The traditional Filipino wedding

The Traditional Filipino Wedding

Time for the traditional Filipino wedding. So, you’ve finally had her say yes. Both of you are already ready for married life. But it isn’t an easy-peasy thing. After all, the proposal was just the beginning. Filipinos are known for being excessively family-oriented. A traditional Filipino wedding basically revolves around being able to meet and talk with each other’s relatives. In the Philippines, family and relatives can also be hands-on when it comes to the wedding preparations. Oops.

What is a traditional Filipino wedding?


After the proposal, the man needs to go to the house of the Filipina to formally ask for her hand in marriage. Pamamanhikan is basically introducing yourself to the woman’s parents as her husband-to-be, and asking for their blessings.

If we trace it back in history, it stems from the pre-colonial practice of native Filipinos where the male goes to the female’s house and offers a “dowry” – property, money or other possessions in exchange for their daughter. Thank heavens it is not the case at present anymore.

In pamamanhikan, you just need to present yourself, preferably with your own parents coming along too. This way, both families meet and discuss the wedding plans too. This step is a must before proceeding to any other wedding preparations.

The Entourage

Now that you are already done with the pamamanhikan, it’s time to sit down with your fiancée to discuss the major sponsors and the entire entourage crew. As the Philippines is Catholic in the majority, expect that your wedding ceremony includes an hour-long mass and other rites. Couples carefully pick who among their friends and family will have a special role during the entire ceremony.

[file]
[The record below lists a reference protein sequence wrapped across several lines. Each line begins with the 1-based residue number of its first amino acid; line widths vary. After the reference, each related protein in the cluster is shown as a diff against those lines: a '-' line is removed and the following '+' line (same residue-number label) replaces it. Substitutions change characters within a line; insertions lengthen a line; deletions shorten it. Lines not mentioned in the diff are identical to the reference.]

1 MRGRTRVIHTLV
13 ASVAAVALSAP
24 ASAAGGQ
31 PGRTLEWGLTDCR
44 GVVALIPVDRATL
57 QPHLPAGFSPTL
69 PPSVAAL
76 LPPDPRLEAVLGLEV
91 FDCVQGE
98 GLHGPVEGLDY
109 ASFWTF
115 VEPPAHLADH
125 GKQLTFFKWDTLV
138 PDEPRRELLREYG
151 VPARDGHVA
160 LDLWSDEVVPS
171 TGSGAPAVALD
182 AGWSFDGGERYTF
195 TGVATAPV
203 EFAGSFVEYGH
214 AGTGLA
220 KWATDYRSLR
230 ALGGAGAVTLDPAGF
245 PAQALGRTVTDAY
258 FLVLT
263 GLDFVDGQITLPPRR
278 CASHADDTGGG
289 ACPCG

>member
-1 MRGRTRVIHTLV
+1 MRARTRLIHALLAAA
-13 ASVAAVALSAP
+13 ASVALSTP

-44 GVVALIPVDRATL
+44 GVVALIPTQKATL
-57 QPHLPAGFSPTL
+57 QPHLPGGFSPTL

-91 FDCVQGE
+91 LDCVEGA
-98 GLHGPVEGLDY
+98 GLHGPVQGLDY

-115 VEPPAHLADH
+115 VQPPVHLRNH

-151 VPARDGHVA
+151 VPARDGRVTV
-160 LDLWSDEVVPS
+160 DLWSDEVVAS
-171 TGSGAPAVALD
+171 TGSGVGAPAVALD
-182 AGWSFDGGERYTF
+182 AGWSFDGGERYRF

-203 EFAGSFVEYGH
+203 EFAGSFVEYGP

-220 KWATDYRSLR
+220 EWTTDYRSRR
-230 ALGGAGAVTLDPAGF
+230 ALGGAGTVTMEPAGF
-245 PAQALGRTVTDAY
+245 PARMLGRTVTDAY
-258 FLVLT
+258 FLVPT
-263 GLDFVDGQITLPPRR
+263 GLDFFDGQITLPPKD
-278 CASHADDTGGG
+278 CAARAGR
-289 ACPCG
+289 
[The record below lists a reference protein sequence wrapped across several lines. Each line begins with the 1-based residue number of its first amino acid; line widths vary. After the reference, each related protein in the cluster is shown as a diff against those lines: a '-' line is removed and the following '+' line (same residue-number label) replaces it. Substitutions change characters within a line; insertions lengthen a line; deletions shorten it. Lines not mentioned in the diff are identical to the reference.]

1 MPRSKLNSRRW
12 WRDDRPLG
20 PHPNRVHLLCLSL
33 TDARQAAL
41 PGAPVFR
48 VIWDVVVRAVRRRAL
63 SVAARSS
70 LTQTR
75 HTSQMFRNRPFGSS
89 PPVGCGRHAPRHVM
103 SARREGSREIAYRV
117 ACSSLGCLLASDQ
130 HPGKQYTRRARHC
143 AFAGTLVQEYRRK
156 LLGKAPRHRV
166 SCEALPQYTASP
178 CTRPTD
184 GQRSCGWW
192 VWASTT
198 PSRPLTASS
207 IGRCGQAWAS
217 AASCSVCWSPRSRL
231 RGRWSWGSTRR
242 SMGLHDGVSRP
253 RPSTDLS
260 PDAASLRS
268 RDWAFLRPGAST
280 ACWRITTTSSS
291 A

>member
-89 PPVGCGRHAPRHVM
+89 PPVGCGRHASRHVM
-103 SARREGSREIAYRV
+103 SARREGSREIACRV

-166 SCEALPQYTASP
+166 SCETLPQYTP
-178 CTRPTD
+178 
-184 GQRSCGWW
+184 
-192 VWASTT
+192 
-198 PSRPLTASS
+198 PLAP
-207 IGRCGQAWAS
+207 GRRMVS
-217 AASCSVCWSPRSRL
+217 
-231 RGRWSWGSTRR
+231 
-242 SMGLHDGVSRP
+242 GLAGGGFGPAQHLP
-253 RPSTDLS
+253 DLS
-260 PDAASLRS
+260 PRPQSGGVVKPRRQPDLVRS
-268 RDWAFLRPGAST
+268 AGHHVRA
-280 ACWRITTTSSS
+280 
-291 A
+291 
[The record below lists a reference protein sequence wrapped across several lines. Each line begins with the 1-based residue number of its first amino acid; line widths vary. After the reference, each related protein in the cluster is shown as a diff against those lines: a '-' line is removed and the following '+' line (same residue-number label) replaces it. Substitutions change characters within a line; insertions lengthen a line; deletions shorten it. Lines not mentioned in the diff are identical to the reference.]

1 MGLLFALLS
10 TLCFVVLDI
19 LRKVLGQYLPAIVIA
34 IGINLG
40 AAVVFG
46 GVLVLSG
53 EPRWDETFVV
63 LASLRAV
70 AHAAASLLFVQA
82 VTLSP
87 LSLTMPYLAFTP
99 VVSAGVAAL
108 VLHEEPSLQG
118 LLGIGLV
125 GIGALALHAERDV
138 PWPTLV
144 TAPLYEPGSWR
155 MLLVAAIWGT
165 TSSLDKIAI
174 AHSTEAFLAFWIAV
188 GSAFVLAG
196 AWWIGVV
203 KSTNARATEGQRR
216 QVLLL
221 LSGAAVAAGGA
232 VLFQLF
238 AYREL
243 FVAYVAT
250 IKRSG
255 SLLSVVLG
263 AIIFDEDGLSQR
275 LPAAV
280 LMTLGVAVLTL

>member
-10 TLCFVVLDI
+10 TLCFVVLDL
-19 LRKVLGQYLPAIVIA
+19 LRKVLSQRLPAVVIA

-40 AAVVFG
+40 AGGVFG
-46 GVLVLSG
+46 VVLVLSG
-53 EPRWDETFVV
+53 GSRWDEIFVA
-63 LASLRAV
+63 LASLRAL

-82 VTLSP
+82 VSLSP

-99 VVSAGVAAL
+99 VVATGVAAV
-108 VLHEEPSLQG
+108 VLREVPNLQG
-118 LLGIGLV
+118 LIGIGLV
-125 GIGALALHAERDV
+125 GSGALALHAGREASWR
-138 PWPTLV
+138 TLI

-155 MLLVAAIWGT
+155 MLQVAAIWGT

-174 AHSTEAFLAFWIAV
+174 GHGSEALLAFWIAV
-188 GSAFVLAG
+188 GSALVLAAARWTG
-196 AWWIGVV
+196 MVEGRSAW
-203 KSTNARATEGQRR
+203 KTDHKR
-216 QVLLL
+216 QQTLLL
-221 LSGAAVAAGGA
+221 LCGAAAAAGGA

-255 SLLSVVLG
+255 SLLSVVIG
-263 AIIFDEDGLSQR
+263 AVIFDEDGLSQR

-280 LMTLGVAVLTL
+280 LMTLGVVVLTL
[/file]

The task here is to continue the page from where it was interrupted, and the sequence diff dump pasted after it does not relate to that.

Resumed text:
Let’s start off with the godparents (ninongs and ninangs). It’s usually 5 godfathers and 5 godmothers who maybe your closest uncles and aunts. Next, aside from the usual best man, maid of honor, bridesmaids, etc., there’s also what we call secondary sponsors who are in charge of lighting the candle, putting the veil and cord around you during the ceremony. It’s usually a pair/couple for each object. You can choose from your friends or relatives who are most likely within the same age range as you.

Another ritual object that may not be familiar to you is the arrhae. It is made of 13 gold coins presented in an ornate box, which represents the groom’s promise of prosperity to the bride. Among the ring bearer and flower girls, the arrhae is usually brought in a cushion by a child.

The Reception

After the church wedding, the newlyweds are expected to release two white doves to symbolize marital harmony and peace. It can be done in front of the church or at the reception venue. The doves are either in their hands or are placed in a cage where a ribbon to be pulled for release is tied.

Another thing to note is the Money Dance. As the couple dawns on the stage for their dance, guests can come to the center and pin or tape monetary bills to the clothes of the couple. This tradition is a way of gift-giving for the couple to help them start with their new life.

Lastly, young women should line up at the back of the bride. She then will throw her bouquet backward and whoever catches it is believed to be the next one to marry. Aside from these traditions, the wedding party can vary with different modern games for the couple and the guests.

A Filipino wedding is more or less the same as a Western one, but there are also a lot of unique customs and traditions to take note of. There are also some ritual objects that may be foreign to you.  It’s best if you familiarize yourself with it ahead of time. But if there is one thing, it’s that a Filipino wedding is nothing short of fun with these customs.

Read more: Dating a Filipina, Best characteristics of a Filipina

What else would you like to know about the traditional Filipino wedding?

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We are a dynamic team consisting of young and passionate - minded individuals who love Belgium and the Philippines. Our common desire is to bring and share valuable contents around culture, travel, relationship, family values, culinary, and lifestyle.

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